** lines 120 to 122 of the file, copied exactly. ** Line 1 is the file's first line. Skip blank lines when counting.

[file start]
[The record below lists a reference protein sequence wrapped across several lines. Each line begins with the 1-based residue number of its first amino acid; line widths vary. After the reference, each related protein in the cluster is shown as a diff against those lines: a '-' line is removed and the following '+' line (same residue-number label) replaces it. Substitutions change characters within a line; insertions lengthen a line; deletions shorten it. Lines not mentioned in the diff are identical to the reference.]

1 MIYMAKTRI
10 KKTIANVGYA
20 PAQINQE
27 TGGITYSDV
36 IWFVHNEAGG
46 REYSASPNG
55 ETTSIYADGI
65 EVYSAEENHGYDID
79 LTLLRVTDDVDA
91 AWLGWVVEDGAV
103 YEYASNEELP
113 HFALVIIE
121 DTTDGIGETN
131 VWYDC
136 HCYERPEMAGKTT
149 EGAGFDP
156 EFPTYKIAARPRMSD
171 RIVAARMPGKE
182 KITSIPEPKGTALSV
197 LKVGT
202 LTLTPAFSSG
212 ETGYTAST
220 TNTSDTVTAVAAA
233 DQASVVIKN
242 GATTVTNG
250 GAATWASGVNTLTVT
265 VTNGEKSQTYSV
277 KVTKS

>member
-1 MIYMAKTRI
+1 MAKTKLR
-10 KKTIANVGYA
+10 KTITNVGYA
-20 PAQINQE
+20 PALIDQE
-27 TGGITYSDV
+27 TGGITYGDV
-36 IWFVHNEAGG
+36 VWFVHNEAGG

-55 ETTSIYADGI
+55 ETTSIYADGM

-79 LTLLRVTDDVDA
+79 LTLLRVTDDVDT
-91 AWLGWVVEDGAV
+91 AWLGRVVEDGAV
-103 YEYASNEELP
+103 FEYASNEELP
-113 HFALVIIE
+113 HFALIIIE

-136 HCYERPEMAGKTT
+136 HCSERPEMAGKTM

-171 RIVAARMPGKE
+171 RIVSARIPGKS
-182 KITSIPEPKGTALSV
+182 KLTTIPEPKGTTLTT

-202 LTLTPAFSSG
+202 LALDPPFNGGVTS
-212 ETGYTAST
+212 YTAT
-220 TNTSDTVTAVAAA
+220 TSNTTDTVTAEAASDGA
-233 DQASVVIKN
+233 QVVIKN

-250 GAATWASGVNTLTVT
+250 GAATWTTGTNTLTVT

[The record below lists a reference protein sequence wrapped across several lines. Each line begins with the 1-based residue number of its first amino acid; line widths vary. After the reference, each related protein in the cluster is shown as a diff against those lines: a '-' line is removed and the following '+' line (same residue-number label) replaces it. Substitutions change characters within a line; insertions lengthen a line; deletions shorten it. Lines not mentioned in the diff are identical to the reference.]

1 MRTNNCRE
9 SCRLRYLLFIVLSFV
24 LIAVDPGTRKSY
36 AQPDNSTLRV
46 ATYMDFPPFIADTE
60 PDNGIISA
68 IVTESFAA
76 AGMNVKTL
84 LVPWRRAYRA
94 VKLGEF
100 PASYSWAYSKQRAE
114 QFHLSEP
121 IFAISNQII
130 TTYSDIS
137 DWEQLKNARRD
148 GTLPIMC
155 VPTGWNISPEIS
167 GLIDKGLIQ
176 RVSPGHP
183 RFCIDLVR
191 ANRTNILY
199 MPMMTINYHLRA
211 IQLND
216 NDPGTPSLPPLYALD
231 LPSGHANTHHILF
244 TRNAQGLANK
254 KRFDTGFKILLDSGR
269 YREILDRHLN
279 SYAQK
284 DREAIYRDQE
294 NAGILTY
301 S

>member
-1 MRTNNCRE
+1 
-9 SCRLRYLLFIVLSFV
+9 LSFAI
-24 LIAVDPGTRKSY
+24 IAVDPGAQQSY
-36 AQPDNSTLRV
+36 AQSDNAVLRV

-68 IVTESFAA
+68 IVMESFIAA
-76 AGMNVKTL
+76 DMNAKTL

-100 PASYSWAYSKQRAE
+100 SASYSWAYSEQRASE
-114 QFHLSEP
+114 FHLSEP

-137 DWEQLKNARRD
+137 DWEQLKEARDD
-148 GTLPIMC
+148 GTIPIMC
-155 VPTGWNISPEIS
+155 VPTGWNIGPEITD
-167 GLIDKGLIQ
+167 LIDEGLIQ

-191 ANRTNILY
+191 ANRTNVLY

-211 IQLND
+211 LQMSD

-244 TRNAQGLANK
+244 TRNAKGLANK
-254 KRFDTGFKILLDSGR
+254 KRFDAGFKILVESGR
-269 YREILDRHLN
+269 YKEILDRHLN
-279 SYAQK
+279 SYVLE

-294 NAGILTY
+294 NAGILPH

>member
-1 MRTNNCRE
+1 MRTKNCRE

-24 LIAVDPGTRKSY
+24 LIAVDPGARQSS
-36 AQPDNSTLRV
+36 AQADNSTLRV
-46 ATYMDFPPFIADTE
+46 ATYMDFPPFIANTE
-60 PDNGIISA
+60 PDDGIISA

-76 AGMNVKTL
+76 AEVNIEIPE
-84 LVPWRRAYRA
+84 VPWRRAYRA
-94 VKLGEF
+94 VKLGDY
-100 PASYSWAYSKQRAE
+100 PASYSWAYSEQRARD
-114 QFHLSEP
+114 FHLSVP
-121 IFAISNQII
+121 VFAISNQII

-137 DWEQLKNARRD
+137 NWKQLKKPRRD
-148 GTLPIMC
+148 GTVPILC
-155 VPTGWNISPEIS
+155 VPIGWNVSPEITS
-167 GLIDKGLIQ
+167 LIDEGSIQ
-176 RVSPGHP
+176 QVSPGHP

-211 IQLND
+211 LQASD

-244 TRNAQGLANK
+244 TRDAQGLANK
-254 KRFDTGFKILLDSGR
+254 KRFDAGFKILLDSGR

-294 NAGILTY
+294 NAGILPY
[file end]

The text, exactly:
+148 GTIPIMC
-155 VPTGWNISPEIS
+155 VPTGWNIGPEITD